External barriers are those factors that are from ‘without’ the person. They come about as a result of outside forces such as the financial state of individual, environmental factors as well as social and cultural factors. An example of an external barrier is the lack of finances to enter treatment programs. Such barriers are not very influential because the patient may be willing to undergo treatment but is rendered incapable because of external forces. African- Americans who abuse cocaine can be said to be among the ethnic minority in this demographic region. Most of them lack the resources to seek treatment even though they are willing to change (Grant, 1997). Some feel like the fact that they are black they may not get the treatment that is supposed to be given them. Another example of an external barrier is challenges in getting transport to and from the rehabilitation centers, a factor that can contribute to the lack of completion of treatment. Some institutions do not give comprehensive services at one site and have branches that are separated. This means that for one to be through with the treatment, he would have to travel to different places which can clearly lead to inefficiency in treatment because the client may be challenged to make all the required trips.

 There are also structural problems like insufficient competent staff such that a few professionals have to attend to a large number of clients meaning that one member of staff has to take care of many people. This means that patients cannot get quality treatment. Lack of political support is also another external barrier because this would mean that the institution will not get funding from for instance the government. Many laws and by-laws are made by politicians and without political back-up an institution can not be in a position to perform to its optimal level. In gender specific institutions such as that which has female substance abusers, the use of male-oriented treatment techniques can be one barrier to the reformation of these female clients while female-based treatment has the same if effect for male clients (Ashley, O. S., Marsden, M. E., & Brady, T. M., 2003). Lack of funds also leads to a shortage in very important facilities such as those that are specifically for childcare. Shortage of such facilities makes treatment of children impossible. They are thus left out unwillingly because the available facilities may not be very useful and effective in their treatment since they may have to use the facilities used by adults.

Barriers will remain in the treatment or rehabilitation of alcohol and substance abusers but a lot can be done especially for external barriers whereby fundraising activities can be adopted because this will lead to recruitment and thorough training of more staff as well as give solutions for other problems. Internal barriers can also be overcome through proper pre-treatment of substance abusers. Internal barriers are more intense that external barriers because the latter can be changed or rectified by external factors whereas internal barriers can only be undone by the substance abuser himself.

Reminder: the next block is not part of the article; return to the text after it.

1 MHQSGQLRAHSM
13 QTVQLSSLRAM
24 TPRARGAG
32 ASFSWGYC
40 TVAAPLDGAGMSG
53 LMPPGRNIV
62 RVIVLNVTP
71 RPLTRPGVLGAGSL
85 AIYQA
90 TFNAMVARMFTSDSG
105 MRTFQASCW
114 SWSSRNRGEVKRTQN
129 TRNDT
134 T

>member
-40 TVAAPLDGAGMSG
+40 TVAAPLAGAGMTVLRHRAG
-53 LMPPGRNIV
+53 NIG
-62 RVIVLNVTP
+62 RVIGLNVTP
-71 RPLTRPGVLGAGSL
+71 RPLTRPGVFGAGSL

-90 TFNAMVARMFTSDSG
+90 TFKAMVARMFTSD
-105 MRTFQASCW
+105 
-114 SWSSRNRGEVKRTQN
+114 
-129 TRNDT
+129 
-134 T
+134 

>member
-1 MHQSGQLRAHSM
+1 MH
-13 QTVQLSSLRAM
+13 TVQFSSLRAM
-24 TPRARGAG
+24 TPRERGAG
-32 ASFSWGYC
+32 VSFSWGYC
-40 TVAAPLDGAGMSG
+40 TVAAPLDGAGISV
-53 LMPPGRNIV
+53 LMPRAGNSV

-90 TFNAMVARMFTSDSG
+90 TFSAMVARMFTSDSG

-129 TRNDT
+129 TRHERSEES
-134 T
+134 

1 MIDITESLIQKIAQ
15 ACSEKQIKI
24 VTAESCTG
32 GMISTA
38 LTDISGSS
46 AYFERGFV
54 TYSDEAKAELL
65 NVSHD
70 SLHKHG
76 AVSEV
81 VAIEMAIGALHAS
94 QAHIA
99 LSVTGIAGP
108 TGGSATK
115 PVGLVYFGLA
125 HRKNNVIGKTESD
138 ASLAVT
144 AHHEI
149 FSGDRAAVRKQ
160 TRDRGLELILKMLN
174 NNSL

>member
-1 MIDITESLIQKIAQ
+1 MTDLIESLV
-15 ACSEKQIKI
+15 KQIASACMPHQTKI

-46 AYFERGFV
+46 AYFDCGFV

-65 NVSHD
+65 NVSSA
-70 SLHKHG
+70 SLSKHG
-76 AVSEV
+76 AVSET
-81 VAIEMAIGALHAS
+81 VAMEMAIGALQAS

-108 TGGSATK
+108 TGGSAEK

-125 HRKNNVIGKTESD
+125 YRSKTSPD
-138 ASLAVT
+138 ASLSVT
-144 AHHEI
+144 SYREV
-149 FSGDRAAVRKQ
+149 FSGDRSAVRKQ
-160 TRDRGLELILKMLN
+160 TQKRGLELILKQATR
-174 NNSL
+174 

Allen K.(1995). Barriers to treatment for addicted African-American women. Journal of            the American Medical Association.87:751–756.

Ashley, O. S., Marsden, M. E., & Brady, T. M. (2003). Effectiveness of substance abuse treatment programming for women: A review. American Journal of Drug and          Alcohol Abuse 29(1):19-53;

Grant BF.(1997). Barriers to alcoholism treatment: Reasons for not seeking treatment in             a general population sample. Journal of Studies on Alcohol. 58:365–371.     [PubMed]

Jessup MA, Humphreys JC, Brindis CD, Lee KA.(2003). Extrinsic barriers to substance            abuse             treatment among pregnant drug dependent women. Journal of Drug Issues.          33(2):285–304.


External And Internal Validity

Babbie refers to internal and external validity as the two indispensable issues in any sociological research design. In general terms, “internal validity refers specifically to whether an experimental treatment, condition makes a difference or not, and whether there is sufficient evidence to support the claim” (Campbell & Stanley 40). Furthermore, external validity is directly linked to statistical generalizations; external validity determines the applicability of the research results to more general social groups.

Babbie is extremely accurate with the choice of sociological terms: in his book, internal and external validity issues are expressed through “external and internal invalidity”, which threaten the relevance of any sociological research results. Babbie’s list of the internal invalidity sources includes history, maturation, testing, and instrumentation (238). Statistical regression is another internal validity problem. Rooted in the wrong choice of subjects, statistical regression threatens the internal validity. The choice of subjects with extreme characteristics initially distorts the design and objectives of any sociological research. The list of external validity threats includes “multiple treatment interference, reactive effects of experimental arrangements and interaction effects of selection biases and the experimental variable” (Campbell & Stanley 41).

Internal invalidity issues in sociology can be resolved by means of probability statistics. The methods of selecting the research subjects, the problems of maturation and regression are easily solvable within the boundaries of the probabilistic logic. In contrast, logic will not help eliminate external validity threats: we cannot logically evaluate the impact and the essence of all external conditions. We can improve the external validity by using concept mapping and the principles of proximal similarity (Trochim). Replication of the study will substantially facilitate generalization of the research results.

Works Cited

  1. Babbie, E. The Basic of Social Research, 4th edition. Wadsworth Publishing, 2007.
  2. Campbell, D. & Stanley, J. Experimental and Quasi-Experimental Designs for Research. Chicago: Rand-McNally, 1996.
  3. Trochim, W.K. “External Validity.” 2006. Research Methods. 02 June 2008.
  4. http://www.socialresearchmethods.net/kb/external.php